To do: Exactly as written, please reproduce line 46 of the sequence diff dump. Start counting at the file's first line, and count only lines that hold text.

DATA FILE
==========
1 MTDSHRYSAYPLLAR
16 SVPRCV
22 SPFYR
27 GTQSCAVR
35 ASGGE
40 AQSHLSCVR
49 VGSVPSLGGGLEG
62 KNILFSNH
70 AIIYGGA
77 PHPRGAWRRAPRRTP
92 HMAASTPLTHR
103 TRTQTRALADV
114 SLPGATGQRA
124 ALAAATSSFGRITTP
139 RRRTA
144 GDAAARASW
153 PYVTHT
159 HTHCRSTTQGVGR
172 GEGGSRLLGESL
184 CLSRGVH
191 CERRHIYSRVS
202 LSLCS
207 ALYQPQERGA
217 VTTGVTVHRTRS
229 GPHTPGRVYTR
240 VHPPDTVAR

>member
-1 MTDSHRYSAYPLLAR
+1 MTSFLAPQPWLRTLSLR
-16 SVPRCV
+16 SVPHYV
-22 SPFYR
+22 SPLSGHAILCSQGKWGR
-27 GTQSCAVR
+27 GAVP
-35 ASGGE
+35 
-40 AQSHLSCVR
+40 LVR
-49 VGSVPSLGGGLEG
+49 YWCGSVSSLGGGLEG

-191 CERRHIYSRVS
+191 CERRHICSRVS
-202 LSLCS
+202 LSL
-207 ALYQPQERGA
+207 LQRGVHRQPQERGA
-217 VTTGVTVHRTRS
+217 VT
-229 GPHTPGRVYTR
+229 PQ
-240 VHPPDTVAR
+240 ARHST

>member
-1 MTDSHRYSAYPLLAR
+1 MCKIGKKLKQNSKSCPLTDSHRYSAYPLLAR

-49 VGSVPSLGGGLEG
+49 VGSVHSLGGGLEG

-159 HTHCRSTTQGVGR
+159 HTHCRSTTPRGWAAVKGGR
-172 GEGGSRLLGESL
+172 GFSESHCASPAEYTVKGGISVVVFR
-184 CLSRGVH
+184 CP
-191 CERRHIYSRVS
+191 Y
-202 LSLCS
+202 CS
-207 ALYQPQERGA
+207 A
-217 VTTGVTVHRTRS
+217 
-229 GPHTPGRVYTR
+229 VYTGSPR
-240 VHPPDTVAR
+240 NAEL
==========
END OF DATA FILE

-207 ALYQPQERGA